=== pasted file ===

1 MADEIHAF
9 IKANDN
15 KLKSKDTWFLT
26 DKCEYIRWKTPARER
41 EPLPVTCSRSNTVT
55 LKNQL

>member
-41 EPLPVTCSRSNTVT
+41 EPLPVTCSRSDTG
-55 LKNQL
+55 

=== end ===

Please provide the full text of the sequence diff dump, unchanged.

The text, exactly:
1 MADEIHAF
9 IKANDN
15 KLKSKDTWFLT
26 DKCEYIRWKTPARER
41 EPLPVTCSRSNTVT
55 LKNQL

>member
-41 EPLPVTCSRSNTVT
+41 EPLPVTCSRSDTG
-55 LKNQL
+55 